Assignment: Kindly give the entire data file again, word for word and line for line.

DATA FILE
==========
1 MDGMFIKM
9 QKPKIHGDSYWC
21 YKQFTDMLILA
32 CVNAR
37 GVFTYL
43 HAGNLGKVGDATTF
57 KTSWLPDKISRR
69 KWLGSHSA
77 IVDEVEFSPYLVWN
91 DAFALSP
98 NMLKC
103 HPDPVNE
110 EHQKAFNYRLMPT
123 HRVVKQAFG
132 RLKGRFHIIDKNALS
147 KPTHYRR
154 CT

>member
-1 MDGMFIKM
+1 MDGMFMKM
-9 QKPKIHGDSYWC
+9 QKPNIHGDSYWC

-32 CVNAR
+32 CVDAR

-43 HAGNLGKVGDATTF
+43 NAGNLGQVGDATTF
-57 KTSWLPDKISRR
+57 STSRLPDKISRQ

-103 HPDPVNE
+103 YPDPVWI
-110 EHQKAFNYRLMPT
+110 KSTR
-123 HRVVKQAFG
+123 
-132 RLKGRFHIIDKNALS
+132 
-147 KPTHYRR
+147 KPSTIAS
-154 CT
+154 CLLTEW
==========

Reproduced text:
1 MDGMFIKM
9 QKPKIHGDSYWC
21 YKQFTDMLILA
32 CVNAR
37 GVFTYL
43 HAGNLGKVGDATTF
57 KTSWLPDKISRR
69 KWLGSHSA
77 IVDEVEFSPYLVWN
91 DAFALSP
98 NMLKC
103 HPDPVNE
110 EHQKAFNYRLMPT
123 HRVVKQAFG
132 RLKGRFHIIDKNALS
147 KPTHYRR
154 CT

>member
-1 MDGMFIKM
+1 MDGMFMKM
-9 QKPKIHGDSYWC
+9 QKPNIHGDSYWC

-32 CVNAR
+32 CVDAR

-43 HAGNLGKVGDATTF
+43 NAGNLGQVGDATTF
-57 KTSWLPDKISRR
+57 STSRLPDKISRQ

-103 HPDPVNE
+103 YPDPVWI
-110 EHQKAFNYRLMPT
+110 KSTR
-123 HRVVKQAFG
+123 
-132 RLKGRFHIIDKNALS
+132 
-147 KPTHYRR
+147 KPSTIAS
-154 CT
+154 CLLTEW